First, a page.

Court of Appeals of Texas, Fifth District, Dallas
JEFFREY A. LIPSCOMB, Appellant
CITY OF DALLAS, Appellee
Appeal from the County Court at Law No. 1 Dallas County,
Texas Trial Court Cause No. CC-16-01756-A
Justices Bridges, Myers, and Schenck
A. Lipscomb appeals the dismissal of his case for want of
subject-matter jurisdiction based on the City's plea to
the jurisdiction. Appellant brings one issue on appeal that
appears to assert the trial court erred by granting the
City's motion for continuance and by not holding a
hearing on the merits of appellant's case. We affirm the
trial court's judgment.
is pro se before this Court. We liberally construe pro se
pleadings and briefs. Washington v. Bank of N.Y.,
362 S.W.3d 853, 854 (Tex. App.-Dallas 2012, no pet.).
However, we hold pro se litigants to the same standards as
licensed attorneys and require them to comply with applicable
laws and rules of procedure. Mansfield State Bank v.
Cohn, 573 S.W.2d 181, 184-85 (Tex. 1978);
Washington, 362 S.W.3d at 854. To do otherwise would
give a pro se litigant an unfair advantage over a litigant
who is represented by counsel. Shull v. United Parcel
Serv., 4 S.W.3d 46, 53 (Tex. App.-San Antonio 1999, pet.
construing appellant's pleadings, he appears to allege in
his original petition that he was falsely arrested and taken
to a hospital against his will and that City employees stole
his property. Appellant requested damages of $11 million and
payment of his medical expenses. The original petition
purported to sue the Dallas Police Department. The City moved
to dismiss, asserting the police department was not a jural
entity subject to suit. Appellant then filed amended and
supplemental petitions suing the City instead of the police
department. The City filed a plea to the jurisdiction
asserting its governmental immunity was not waived for
appellant's claims of false arrest and theft.
See Tex. Civ. Prac. & Rem. Code Ann. §
101.057(2) (West 2011) (Tort Claims Act's waiver of
immunity "does not apply to a claim . . . arising out of
assault, battery, false imprisonment, or any other
intentional tort . . ."). The City also filed a motion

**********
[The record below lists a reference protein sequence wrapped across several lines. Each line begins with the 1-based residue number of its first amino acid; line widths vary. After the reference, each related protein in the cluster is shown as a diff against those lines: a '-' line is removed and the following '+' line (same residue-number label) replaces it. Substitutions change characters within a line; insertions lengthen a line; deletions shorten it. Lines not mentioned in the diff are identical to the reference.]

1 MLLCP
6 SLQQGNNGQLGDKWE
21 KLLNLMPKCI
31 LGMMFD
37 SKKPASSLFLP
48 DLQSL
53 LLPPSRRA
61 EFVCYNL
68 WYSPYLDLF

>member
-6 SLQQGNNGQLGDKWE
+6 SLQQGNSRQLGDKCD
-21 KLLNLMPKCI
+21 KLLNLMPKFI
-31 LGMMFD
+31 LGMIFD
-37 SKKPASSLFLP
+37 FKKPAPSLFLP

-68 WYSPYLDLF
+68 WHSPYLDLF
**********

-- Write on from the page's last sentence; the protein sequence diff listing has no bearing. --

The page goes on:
for continuance requesting the trial date be postponed so the
trial court would have time to rule on the plea to the
jurisdiction before trial. The trial court granted the motion
for continuance. The trial court held a hearing on the plea
to the jurisdiction, but appellant did not attend the
hearing. The trial court and the attorney for the City
described the steps they took to locate appellant and to
notify him of the hearing date. The trial court granted the
plea to the jurisdiction and dismissed the suit.
timely filed a notice of appeal. However, appellant's
brief fails to comply with the rules of appellate procedure.
See Tex. R. App. P. 9.4(d), (e), (i); id.
38.1(c), (d), (f), (g), (h), (i), (j), (k). This Court sent
appellant a letter notifying him of these defects and
requesting that he file an amended brief that complied with
the Rules of Appellate Procedure. The letter warned appellant
that the failure to file a brief that complied with the Rules
of Appellate Procedure could result in dismissal of his
appeal. Appellant did not file an amended brief.
Besides the above defects, appellant's brief contains no
cognizable argument pertaining to the proceedings in the
trial court. Construed liberally, appellant's issue on
appeal appears to complain of the trial court's granting
the City's motion for continuance and the failure to hold
a hearing on the merits of his petition. However, the
argument section of appellant's brief does not appear to
address whether the trial court abused its discretion by
granting the motion for continuance. Appellant was not
entitled to a hearing on the merits of his suit unless the
trial court had subject-matter jurisdiction over the suit.
See RSL Funding, LLC v. Pippins, 499 S.W.3d 423, 429
(Tex. 2016) ("[A]bsent jurisdiction, a court cannot
address the merits of a case."). We apply an
abuse-of-discretion standard to review a trial court's
decision to grant a motion for continuance. Vitol, Inc.
v. Harris Cnty. Appraisal Dist., 529 S.W.3d 159, 176
(Tex. App.-Houston [14th Dist.] 2017, no pet.).
argument does not address the City's plea to the
jurisdiction and does not demonstrate that the trial court
abused its discretion by granting the plea to the
jurisdiction.Therefore, appellant has not shown the
trial court erred by not holding a hearing on the merits of
his suit. We overrule appellant's issue on appeal.
affirm the trial court's judgment.
accordance with this Court's opinion of this date, the
judgment of the trial court is AFFIRMED.
ORDERED that appellee CITY OF DALLAS recover
its costs of this appeal ...